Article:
Heavy rain from a powerful winter storm moving across the country could lead to some coastal flooding concerns along much of the Northeast and New England coasts Friday, especially where snowmelt adds to the water falling from the sky.
The National Weather Service in New York said widespread moderate to locally major coastal flooding is ongoing Friday.
Areas on the south shore of Long Island neared peak levels by late morning. As high tide approaches, areas on the Long Island Sound will rise for the next few hours.
Forecasters are warning of nearly 3 feet of storm-surge inundation in some places, like Portland, Maine, due to the powerful winds produced by the storm that formed into a bomb cyclone Friday morning.
According to the NWS, this would be the third-highest water level on record in Portland, behind a February 1978 blizzard and a nor'easter one-month prior.
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The forecast calls for water to enter and flood businesses along and near the Portland Pier. Water will be nearly two feet deep along Granite Point Road in Biddeford and Mile Stretch Road will be flooded. Roads and businesses will also flood in Wells and Kennebunkport, the NWS said.
Most locations covered by coastal flood alerts will see up to 2 feet of flooding.
Coastal Flood Warnings and Advisories are impacting those along the Eastern Seaboard and extending south into places like the Delmarva Peninsula.
"Places like Long Island, as well as the Gold Coast of Connecticut, all will see likely some coastal flooding at this point," FOX Weather meteorologist Jason Frazer said. "Part of the reason why is we're going to have that onshore flow there."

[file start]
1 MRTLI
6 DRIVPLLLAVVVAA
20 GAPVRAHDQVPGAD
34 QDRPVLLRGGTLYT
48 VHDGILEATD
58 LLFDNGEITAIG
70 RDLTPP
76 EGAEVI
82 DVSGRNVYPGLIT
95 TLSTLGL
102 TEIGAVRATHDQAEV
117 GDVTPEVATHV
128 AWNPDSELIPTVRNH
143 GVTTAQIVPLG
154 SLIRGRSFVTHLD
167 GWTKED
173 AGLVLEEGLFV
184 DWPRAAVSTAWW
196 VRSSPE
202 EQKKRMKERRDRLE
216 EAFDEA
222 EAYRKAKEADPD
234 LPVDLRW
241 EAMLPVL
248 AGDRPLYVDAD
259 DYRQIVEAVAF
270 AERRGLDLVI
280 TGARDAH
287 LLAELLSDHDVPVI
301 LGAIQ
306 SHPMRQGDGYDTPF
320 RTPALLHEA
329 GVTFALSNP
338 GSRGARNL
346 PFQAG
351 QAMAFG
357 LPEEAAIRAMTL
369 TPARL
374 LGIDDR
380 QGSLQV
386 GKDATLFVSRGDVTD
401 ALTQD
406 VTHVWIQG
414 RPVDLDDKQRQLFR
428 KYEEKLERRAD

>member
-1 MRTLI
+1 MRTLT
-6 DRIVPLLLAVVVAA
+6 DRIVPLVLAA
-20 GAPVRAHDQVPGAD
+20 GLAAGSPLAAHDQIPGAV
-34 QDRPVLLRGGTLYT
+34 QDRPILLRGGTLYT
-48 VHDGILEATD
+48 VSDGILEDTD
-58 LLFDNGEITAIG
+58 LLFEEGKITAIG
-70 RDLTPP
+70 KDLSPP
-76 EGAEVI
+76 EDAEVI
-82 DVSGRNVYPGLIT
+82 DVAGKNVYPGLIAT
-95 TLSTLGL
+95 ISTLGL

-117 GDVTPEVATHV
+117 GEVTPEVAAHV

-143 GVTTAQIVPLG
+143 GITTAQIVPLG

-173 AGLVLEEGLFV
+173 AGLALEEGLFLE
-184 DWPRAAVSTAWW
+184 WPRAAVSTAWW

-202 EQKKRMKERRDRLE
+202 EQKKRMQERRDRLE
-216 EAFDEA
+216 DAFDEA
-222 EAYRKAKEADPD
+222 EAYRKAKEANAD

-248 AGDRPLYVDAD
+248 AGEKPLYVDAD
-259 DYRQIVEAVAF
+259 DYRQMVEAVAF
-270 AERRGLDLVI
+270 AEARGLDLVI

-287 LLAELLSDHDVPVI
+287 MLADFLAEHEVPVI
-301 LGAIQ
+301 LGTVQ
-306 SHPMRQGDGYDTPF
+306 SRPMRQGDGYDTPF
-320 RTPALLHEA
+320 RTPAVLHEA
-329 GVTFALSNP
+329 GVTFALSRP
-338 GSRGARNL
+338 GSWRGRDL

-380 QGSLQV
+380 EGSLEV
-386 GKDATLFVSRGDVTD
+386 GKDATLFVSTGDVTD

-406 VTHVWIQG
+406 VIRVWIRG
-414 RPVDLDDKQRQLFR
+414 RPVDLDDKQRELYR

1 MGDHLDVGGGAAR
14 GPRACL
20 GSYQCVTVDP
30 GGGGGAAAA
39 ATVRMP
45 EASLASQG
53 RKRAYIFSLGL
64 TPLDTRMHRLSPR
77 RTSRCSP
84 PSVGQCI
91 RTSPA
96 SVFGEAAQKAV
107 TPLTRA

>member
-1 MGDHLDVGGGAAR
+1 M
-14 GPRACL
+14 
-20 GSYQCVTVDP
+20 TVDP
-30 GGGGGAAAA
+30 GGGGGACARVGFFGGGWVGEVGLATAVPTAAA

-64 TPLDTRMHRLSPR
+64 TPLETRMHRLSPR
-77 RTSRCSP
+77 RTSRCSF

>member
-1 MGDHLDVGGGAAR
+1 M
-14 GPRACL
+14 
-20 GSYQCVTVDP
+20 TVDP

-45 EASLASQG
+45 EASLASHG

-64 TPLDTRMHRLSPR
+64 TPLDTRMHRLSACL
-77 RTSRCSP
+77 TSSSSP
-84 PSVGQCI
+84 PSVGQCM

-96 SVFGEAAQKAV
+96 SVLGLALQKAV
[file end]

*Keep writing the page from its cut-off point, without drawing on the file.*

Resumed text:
The strong onshore winds at the coast will lead to a flood event along south-facing coasts, especially with the Friday morning high tide.
The FOX Forecast Center said wind-driven rain is expected across the mid-Atlantic and Northeast on Friday as damaging winds blast the region with widespread 50-plus-mph gusts. Some gusts between 60 and 70 mph cannot be ruled out. In addition, scattered power outages are likely for parts of the Northeast, and more widespread outages are possible in interior portions of the region. More than a million people were already without power from Texas to the East Coast on Friday morning.
Even after the rain ends, the dangers will not end. Rapidly dropping temperatures will quickly freeze up any water that remains on the roads, leading to treacherous driving conditions from Friday night into at least Saturday.